Take Dale-Roberts’ thoughts on so-called molecular cuisine:
“I don’t know how to use any of those products. I haven’t gotten around to trying most of them. I did have some xantham and some maltodextrin and just found it has a horrible taste.”
Dale-Roberts on locavorism:
“The whole ‘I picked it within half a minute of where I’m standing’ is all very well, but it’s not me. I’m not into something just for the sake of being into it.”
Dale-Roberts on cooking African food:
“I’m not African, so for me to say I only source African produce and pick wild African things doesn’t make sense. Your food is a reflection of the life you’ve led: For me, a fantastic, childhood in the English countryside, 6 years in asia, and working all over the world. ”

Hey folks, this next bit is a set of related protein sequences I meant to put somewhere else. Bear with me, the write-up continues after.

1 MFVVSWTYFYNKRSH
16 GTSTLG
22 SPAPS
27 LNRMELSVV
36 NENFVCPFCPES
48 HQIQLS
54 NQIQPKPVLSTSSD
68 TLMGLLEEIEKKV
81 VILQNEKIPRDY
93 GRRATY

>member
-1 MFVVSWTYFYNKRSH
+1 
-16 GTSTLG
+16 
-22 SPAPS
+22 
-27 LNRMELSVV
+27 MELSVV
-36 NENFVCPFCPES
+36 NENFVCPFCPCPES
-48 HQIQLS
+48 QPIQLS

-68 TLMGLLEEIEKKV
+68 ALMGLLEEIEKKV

Along with the Test Kitchen, Luke owns and operates the Pot Luck Club, a more casual spot whose riotous popularity has facilitated a move to a splashier space atop a tower jetting out above the Biscuit Mill. “The Test Kitchen is emotional, elliptical. This is more like ‘fuck that’s good, give me another cocktail I’m going to set my hair on fire and run out of the restaurant.’”
And what reasonable person wouldn’t want in on some of that?
Cape Town’s food scene is no doubt heating up, much in part to dudes like Dale-Roberts. These days, it feels very much like the culinary landscape you’d find in a great Western city —a mixture of casual cafes, earnest coffeehouses, ethnic enclaves, and Euro-style fine-dining destinations. Across this extraordinary enigma of a city, you can drop $6 on a flat white and a croissant for breakfast, spend $2 on an electric lamb curry for lunch, and then pony up $100 on a 12-course dinner.